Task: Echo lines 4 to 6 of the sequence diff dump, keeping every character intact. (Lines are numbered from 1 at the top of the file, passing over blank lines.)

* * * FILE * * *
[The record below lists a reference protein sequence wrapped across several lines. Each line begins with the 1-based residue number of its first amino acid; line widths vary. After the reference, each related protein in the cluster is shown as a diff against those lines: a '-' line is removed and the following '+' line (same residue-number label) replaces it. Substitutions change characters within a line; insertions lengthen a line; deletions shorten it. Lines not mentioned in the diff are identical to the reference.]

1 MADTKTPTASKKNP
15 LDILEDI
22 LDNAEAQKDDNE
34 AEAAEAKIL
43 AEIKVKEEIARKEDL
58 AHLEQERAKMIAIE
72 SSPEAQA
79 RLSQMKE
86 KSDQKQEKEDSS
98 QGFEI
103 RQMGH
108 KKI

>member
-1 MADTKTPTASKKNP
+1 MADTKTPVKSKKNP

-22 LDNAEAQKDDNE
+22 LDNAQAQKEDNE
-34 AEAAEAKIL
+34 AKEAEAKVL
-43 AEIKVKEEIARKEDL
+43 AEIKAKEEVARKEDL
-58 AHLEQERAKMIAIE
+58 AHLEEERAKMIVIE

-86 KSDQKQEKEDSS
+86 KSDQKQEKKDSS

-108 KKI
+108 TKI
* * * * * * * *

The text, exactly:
22 LDNAEAQKDDNE
34 AEAAEAKIL
43 AEIKVKEEIARKEDL